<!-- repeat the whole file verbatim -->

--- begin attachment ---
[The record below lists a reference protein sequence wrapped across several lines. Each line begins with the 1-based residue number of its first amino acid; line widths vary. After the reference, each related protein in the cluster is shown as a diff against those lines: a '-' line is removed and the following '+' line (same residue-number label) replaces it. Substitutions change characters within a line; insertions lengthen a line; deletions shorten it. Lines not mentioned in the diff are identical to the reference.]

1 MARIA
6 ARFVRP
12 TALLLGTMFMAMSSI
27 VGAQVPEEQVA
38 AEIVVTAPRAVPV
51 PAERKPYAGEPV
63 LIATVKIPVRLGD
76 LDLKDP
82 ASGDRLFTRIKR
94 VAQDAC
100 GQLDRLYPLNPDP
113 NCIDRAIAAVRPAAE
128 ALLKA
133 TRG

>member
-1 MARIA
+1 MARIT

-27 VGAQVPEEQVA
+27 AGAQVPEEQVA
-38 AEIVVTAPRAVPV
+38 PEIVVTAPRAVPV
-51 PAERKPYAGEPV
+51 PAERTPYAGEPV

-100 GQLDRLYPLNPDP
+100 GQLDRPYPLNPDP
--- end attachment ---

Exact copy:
[The record below lists a reference protein sequence wrapped across several lines. Each line begins with the 1-based residue number of its first amino acid; line widths vary. After the reference, each related protein in the cluster is shown as a diff against those lines: a '-' line is removed and the following '+' line (same residue-number label) replaces it. Substitutions change characters within a line; insertions lengthen a line; deletions shorten it. Lines not mentioned in the diff are identical to the reference.]

1 MARIA
6 ARFVRP
12 TALLLGTMFMAMSSI
27 VGAQVPEEQVA
38 AEIVVTAPRAVPV
51 PAERKPYAGEPV
63 LIATVKIPVRLGD
76 LDLKDP
82 ASGDRLFTRIKR
94 VAQDAC
100 GQLDRLYPLNPDP
113 NCIDRAIAAVRPAAE
128 ALLKA
133 TRG

>member
-1 MARIA
+1 MARIT

-27 VGAQVPEEQVA
+27 AGAQVPEEQVA
-38 AEIVVTAPRAVPV
+38 PEIVVTAPRAVPV
-51 PAERKPYAGEPV
+51 PAERTPYAGEPV

-100 GQLDRLYPLNPDP
+100 GQLDRPYPLNPDP